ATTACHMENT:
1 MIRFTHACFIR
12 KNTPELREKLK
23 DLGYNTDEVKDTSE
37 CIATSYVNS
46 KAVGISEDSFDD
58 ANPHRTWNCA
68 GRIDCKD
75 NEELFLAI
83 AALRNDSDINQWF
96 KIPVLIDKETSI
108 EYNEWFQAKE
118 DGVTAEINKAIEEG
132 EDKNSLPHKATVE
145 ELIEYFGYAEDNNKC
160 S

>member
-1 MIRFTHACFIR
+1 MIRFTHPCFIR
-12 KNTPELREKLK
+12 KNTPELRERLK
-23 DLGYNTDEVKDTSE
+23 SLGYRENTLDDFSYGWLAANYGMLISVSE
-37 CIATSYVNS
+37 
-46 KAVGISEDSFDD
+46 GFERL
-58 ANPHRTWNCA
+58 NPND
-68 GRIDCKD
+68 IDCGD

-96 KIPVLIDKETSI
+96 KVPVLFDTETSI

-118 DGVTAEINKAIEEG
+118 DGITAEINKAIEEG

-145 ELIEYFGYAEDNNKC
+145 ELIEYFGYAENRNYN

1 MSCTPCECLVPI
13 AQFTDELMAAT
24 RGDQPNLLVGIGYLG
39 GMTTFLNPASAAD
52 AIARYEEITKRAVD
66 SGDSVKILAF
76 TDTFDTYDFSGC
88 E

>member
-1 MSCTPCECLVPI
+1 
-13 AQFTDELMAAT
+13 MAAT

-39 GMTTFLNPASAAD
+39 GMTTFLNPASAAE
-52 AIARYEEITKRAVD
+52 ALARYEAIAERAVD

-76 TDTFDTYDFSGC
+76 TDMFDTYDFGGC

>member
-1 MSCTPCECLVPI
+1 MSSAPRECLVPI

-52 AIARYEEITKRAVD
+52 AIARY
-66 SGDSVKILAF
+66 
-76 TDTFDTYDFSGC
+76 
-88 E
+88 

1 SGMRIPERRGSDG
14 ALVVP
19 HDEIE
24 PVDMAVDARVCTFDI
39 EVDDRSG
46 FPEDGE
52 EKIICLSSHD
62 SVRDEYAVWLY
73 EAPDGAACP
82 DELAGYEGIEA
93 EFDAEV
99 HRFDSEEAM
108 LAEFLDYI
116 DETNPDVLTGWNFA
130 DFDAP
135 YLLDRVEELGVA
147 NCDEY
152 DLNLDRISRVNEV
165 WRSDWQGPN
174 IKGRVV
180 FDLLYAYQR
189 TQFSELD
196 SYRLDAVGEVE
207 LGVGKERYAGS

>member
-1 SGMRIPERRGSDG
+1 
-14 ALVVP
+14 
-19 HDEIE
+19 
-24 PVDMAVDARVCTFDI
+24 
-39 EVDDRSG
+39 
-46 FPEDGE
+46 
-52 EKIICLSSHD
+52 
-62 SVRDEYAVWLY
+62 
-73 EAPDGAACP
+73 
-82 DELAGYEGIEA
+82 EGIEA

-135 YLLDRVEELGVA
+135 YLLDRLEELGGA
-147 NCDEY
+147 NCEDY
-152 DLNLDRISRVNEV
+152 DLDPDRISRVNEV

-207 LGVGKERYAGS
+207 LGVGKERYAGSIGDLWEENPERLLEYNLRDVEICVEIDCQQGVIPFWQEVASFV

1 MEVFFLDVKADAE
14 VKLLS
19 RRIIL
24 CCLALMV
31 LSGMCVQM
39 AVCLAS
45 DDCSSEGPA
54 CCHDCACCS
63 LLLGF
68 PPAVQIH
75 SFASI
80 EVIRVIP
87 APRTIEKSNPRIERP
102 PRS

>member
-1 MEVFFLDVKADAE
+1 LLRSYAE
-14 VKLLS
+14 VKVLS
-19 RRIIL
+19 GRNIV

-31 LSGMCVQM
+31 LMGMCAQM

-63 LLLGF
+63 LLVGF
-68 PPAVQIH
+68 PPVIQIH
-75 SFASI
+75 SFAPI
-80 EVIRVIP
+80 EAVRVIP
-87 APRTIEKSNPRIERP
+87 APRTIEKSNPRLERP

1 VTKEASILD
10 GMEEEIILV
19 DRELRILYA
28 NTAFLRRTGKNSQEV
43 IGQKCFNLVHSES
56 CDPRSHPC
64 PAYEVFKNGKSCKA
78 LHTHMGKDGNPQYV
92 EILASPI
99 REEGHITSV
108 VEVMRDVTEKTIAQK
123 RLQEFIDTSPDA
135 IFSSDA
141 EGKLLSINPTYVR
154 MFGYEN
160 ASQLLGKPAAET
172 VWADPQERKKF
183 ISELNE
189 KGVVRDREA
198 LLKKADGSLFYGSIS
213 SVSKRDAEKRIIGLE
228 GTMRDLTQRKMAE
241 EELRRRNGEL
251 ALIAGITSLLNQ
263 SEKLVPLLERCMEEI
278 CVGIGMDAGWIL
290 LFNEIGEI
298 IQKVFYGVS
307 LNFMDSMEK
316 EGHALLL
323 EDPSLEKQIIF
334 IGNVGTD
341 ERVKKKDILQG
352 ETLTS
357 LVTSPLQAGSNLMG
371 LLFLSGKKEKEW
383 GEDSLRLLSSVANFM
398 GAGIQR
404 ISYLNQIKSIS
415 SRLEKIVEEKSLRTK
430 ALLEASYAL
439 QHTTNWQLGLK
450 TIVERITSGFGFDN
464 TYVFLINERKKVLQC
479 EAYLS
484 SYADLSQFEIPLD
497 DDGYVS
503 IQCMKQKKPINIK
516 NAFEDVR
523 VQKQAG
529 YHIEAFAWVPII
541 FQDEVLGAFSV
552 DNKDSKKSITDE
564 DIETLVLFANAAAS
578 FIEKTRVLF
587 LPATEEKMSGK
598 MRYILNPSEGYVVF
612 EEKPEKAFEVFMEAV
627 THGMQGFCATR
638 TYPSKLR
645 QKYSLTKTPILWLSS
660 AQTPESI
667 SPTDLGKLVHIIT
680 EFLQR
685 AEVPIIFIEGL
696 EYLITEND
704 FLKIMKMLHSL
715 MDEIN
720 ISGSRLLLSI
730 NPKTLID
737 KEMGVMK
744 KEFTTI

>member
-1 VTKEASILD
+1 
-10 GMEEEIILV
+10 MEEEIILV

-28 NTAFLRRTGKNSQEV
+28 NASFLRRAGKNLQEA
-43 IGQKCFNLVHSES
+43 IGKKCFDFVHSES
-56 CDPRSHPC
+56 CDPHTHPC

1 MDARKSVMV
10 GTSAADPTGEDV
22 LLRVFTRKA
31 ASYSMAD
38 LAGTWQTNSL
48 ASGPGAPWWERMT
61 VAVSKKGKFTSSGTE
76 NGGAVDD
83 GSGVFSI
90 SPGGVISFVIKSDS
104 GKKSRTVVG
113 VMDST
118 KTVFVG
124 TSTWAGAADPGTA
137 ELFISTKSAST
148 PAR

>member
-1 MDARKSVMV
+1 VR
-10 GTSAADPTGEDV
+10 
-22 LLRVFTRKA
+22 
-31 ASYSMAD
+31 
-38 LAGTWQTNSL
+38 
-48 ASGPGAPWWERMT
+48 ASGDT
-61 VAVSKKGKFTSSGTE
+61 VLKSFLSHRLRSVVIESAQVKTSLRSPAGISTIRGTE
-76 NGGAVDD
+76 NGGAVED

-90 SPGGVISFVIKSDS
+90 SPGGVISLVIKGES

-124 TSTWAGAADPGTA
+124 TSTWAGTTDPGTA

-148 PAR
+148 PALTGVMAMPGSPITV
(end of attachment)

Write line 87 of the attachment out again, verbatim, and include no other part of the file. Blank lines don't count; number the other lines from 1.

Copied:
180 FDLLYAYQR